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Whilst out on surveys during an expedition like iMirabilis2, instruments such as the AUV can collect tens of thousands of seafloor images and dozens of hours of seafloor video footage. You can imagine the amount of time it would take one scientist to examine all of this material, classify the seafloor substrate and identify all the species seen!
However, in order to fully understand the biodiversity and ecosystems of the deep sea, and their habitats, we do need to be able to identify the different seafloor substrates and species that we observe. To help make this process quicker, scientists are developing an automated image recognition process, so that the thousands of images collected can be analysed quickly and accurately by computer rather than relying solely on human analysis.
To build, test and refine the algorithms used in the development of this technique, we need real observational material and expert annotation (i.e., the manual identification of features in images) in order to help “train” the computer programme how to recognise different species and their characteristics – this is what we call machine learning. For image analysis, machine learning consists of two steps: 1) detecting parts of an image that show objects of interest, and 2) classifying those objects into categories defined by experts.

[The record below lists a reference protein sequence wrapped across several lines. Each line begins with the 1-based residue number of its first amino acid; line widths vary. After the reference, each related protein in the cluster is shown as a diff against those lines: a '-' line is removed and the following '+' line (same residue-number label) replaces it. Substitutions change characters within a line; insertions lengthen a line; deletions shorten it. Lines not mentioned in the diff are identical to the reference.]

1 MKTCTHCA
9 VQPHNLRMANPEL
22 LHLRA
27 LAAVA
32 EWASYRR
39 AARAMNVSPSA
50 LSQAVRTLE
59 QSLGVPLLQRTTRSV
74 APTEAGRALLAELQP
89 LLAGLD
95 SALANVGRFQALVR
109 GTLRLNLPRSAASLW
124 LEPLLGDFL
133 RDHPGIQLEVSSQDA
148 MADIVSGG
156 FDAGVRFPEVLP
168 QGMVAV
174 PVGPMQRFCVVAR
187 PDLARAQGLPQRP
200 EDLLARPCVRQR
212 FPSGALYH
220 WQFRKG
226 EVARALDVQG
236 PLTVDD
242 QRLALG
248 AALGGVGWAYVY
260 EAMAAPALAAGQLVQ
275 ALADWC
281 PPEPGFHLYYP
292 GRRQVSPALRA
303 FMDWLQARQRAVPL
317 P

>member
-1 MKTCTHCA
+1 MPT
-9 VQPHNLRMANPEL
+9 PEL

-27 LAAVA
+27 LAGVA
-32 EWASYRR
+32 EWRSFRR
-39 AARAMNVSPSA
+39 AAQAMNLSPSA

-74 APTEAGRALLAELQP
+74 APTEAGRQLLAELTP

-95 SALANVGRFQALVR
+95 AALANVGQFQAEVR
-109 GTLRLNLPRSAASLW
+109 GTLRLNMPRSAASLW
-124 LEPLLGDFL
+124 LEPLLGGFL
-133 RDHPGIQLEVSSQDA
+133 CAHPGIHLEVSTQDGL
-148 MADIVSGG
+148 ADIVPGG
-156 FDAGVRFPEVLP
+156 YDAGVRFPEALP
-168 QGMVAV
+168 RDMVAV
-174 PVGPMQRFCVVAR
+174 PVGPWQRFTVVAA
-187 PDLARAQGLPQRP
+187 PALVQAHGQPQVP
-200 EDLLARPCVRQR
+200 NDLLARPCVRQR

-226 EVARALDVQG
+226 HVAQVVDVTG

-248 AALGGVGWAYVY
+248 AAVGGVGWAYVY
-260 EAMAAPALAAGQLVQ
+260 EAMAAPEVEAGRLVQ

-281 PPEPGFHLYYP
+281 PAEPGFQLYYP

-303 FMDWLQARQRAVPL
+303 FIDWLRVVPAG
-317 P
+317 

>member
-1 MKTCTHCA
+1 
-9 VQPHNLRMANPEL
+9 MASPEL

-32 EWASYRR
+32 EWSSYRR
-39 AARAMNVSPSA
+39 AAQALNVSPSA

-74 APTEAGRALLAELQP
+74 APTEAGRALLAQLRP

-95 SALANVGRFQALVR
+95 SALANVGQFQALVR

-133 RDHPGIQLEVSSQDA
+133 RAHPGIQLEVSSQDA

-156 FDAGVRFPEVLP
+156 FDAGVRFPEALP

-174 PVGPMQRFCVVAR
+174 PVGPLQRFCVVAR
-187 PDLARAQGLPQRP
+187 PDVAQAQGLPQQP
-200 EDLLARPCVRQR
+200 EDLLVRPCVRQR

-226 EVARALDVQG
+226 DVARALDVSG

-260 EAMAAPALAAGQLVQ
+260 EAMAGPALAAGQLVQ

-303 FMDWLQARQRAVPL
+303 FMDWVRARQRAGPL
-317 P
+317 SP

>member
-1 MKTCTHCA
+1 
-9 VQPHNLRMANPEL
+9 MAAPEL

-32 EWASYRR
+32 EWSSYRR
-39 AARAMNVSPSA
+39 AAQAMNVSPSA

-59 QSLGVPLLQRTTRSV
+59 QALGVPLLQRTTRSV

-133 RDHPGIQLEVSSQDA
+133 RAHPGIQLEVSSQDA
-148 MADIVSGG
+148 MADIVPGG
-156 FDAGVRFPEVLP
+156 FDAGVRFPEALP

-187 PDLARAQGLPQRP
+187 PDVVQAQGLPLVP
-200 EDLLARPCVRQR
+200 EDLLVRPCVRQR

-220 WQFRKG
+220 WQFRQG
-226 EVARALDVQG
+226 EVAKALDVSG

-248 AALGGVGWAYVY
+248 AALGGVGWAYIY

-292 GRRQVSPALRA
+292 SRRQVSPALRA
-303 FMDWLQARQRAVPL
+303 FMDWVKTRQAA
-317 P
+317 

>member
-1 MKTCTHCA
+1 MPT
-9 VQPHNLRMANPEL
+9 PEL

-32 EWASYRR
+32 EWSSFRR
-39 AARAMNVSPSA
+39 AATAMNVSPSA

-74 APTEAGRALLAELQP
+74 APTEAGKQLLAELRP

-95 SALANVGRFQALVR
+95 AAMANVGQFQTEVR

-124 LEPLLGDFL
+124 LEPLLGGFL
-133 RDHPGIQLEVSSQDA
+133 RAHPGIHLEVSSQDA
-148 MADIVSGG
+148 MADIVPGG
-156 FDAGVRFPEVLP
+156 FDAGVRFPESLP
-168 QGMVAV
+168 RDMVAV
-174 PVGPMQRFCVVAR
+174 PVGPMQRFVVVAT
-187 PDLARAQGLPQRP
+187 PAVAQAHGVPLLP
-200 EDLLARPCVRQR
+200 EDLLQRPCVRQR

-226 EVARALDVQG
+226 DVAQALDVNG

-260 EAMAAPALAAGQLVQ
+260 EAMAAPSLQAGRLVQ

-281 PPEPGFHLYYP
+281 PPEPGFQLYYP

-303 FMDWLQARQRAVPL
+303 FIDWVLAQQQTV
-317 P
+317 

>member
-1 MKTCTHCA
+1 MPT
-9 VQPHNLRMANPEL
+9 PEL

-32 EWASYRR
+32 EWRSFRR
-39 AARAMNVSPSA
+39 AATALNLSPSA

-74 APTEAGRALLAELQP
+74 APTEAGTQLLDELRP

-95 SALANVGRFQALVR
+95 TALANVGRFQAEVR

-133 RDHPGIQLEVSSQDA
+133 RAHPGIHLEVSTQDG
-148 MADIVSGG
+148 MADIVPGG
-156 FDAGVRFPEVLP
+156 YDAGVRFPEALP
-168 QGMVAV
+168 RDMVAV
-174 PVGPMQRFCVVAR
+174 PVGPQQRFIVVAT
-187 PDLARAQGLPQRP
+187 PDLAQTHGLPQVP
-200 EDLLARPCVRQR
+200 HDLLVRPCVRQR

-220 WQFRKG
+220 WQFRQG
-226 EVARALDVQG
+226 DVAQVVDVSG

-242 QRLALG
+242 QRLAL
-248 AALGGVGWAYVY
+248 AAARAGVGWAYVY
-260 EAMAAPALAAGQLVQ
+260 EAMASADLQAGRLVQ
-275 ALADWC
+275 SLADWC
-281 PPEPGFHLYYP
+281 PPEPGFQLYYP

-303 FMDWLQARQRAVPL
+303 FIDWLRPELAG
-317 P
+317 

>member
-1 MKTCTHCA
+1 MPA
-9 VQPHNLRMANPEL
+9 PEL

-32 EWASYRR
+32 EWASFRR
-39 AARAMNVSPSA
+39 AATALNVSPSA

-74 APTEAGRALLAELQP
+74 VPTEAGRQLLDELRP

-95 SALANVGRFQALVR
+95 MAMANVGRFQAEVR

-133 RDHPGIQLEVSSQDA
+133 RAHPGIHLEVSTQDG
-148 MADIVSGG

During iMirabilis2, photographic datasets from Autosub6000 will be used to help this process evolve, but it will still involve the expertise of many biologists (both at sea and back in the research labs on shore) to help annotate the photographs correctly to make sure the machines don’t learn any bad habits!